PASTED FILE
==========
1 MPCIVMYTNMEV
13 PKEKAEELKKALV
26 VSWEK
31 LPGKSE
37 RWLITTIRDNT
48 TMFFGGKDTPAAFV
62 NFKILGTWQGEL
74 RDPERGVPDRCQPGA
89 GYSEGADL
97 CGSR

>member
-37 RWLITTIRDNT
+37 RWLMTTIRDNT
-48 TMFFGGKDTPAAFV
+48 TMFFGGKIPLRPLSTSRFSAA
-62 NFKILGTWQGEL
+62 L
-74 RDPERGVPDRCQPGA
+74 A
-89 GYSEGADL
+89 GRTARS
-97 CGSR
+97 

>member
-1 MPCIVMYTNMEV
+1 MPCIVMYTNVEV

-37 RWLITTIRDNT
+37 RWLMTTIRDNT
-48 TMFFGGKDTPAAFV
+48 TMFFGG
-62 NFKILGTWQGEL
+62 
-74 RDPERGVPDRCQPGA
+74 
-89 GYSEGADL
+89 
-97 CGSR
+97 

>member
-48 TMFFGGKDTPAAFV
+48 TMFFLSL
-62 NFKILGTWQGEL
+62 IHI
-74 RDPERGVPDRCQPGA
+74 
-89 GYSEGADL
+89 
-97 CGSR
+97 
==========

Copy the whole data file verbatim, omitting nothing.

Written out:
1 MPCIVMYTNMEV
13 PKEKAEELKKALV
26 VSWEK
31 LPGKSE
37 RWLITTIRDNT
48 TMFFGGKDTPAAFV
62 NFKILGTWQGEL
74 RDPERGVPDRCQPGA
89 GYSEGADL
97 CGSR

>member
-37 RWLITTIRDNT
+37 RWLMTTIRDNT
-48 TMFFGGKDTPAAFV
+48 TMFFGGKIPLRPLSTSRFSAA
-62 NFKILGTWQGEL
+62 L
-74 RDPERGVPDRCQPGA
+74 A
-89 GYSEGADL
+89 GRTARS
-97 CGSR
+97 

>member
-1 MPCIVMYTNMEV
+1 MPCIVMYTNVEV

-37 RWLITTIRDNT
+37 RWLMTTIRDNT
-48 TMFFGGKDTPAAFV
+48 TMFFGG
-62 NFKILGTWQGEL
+62 
-74 RDPERGVPDRCQPGA
+74 
-89 GYSEGADL
+89 
-97 CGSR
+97 

>member
-48 TMFFGGKDTPAAFV
+48 TMFFLSL
-62 NFKILGTWQGEL
+62 IHI
-74 RDPERGVPDRCQPGA
+74 
-89 GYSEGADL
+89 
-97 CGSR
+97 